I connected my laptop to our Sony video projector and a set of speakers that I had one of our Terps purchase downtown when I first arrived in Herat. They wanted sexy, so I played Jennifer Lopez. They loved her. I played a few others like Faith Hill, Carrie Underwood and Katherine McPhee. Katherine McPhee would be a Superstar in Afghanistan. They seem to love her. One of my terps told me that I “can not compare anyone to Katherine.” “She is the best.” I could only laugh.

The funniest part of the day came when Bale Baluk jumped up on the table and started to dance. I never thought I would see any of these guys do such a thing.

It was a good day. A day I am not likely to forget.

Enough of my ramblings…

Below is a video of one of our classes and a few pictures of our students and us cutting up.

class-01-08.jpg dscf1023.jpg dscf0998.jpg

bale-baluk.jpg

Above is Bale Baluk. He was our table dancer. Now tell me you could predict that one. lol

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One thing that is humbling for me is the respect that these guys show me as their mentor. I don’t feel “worthy” of such respect. When I chance upon one of my students on a visit to the Regional Headquarters, they address me as “Teacher” and place their hand over their hearts as they greet me. I get the full hand shake/hug and double cheek kiss as well. Most of these men are older than me by ten years or more. They’ve been through war and terrifying experiences. Some of them risk their lives just to attend these classes. I’m always humbled by their greeting and by their sacrifice. These men have a quiet dignity with which they carry themselves. I feel greatly honored when they feel comfortable enough with us to let down their guard and to allow us a glimpse of themselves on such an informal level. This does not occur so often in my experience. It’s an awesome feeling to sit on an equal step of humanity with these men.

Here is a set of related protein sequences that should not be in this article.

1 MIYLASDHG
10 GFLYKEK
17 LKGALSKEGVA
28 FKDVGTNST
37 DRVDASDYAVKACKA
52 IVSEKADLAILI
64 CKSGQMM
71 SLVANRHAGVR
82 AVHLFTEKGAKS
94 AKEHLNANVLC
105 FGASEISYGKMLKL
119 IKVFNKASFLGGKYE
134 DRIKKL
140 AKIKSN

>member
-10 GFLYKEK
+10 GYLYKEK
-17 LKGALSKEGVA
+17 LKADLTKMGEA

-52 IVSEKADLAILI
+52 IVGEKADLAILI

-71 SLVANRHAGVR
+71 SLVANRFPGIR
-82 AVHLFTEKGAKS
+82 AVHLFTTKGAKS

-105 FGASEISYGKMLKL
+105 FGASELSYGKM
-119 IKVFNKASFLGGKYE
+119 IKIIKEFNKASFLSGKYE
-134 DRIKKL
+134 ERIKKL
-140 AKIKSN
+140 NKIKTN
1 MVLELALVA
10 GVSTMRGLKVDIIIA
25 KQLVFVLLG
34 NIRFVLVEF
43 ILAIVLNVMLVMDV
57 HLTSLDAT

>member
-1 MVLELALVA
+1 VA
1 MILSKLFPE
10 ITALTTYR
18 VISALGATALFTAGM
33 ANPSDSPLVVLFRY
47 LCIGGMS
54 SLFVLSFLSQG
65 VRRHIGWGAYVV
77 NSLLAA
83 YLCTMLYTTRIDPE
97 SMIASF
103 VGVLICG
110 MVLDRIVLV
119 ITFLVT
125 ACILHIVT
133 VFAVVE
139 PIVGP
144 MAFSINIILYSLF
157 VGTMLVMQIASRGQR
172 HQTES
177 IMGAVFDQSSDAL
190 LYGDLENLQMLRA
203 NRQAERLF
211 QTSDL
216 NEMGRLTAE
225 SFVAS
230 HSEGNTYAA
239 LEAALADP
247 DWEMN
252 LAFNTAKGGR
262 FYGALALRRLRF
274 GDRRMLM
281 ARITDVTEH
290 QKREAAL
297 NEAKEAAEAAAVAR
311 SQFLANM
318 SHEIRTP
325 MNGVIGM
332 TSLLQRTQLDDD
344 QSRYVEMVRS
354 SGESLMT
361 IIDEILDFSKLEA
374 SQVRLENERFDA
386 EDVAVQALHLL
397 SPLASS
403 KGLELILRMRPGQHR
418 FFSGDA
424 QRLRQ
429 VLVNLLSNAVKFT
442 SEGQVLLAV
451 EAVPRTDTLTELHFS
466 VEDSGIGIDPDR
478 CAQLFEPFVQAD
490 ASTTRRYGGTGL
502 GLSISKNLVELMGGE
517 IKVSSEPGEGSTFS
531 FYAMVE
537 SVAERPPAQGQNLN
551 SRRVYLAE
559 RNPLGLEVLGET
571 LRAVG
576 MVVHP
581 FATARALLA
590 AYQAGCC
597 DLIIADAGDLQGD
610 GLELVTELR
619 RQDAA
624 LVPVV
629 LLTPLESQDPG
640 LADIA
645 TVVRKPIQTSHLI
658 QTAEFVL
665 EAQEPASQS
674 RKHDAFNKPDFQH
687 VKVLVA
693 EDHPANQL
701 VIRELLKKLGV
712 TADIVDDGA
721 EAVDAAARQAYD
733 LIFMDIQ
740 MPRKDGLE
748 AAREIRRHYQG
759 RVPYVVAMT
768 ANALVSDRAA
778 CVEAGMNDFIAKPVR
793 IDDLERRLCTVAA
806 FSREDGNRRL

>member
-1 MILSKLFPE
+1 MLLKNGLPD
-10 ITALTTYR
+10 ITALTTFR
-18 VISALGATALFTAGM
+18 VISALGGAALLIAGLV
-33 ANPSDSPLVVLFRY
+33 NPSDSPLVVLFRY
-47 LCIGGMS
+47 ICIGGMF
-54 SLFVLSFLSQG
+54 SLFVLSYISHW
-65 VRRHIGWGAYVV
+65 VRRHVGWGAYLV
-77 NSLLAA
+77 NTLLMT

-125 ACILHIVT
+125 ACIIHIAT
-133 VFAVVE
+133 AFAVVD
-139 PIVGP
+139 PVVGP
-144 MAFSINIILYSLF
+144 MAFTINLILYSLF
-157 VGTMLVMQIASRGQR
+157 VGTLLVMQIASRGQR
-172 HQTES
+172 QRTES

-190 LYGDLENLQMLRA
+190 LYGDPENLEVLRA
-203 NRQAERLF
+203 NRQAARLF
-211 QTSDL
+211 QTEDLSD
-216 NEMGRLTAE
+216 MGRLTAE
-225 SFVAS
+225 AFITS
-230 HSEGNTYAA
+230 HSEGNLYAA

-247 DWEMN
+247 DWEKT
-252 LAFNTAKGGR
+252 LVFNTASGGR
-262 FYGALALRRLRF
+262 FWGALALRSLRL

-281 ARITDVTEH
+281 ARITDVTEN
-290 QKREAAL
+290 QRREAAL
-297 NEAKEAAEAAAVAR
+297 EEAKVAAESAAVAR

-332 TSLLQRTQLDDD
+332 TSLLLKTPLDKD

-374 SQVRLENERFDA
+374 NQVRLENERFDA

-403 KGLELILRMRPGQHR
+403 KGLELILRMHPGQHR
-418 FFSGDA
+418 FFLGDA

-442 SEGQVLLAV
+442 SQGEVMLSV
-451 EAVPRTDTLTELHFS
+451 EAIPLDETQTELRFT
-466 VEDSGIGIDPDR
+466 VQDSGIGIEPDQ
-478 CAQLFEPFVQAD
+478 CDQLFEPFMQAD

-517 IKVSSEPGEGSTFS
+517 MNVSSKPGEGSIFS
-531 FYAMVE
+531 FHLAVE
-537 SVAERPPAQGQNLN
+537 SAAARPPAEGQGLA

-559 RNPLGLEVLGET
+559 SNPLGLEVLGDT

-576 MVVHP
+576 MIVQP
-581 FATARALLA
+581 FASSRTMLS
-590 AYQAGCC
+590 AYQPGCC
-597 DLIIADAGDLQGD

4 comments on “The Taliban Song and a day in Class

  1. Just goes to show, people are people. Good to know.
    Interesting to see you in action. btw…you guys need a laminating machine. lol

  2. lol We need a lot of stuff. When they sent us those enlarged forms, I thought that we would get soemthing from Kinkos. Turns out, they had it done locally. By contract, the company has to support the local economy. So we get wierd items at times.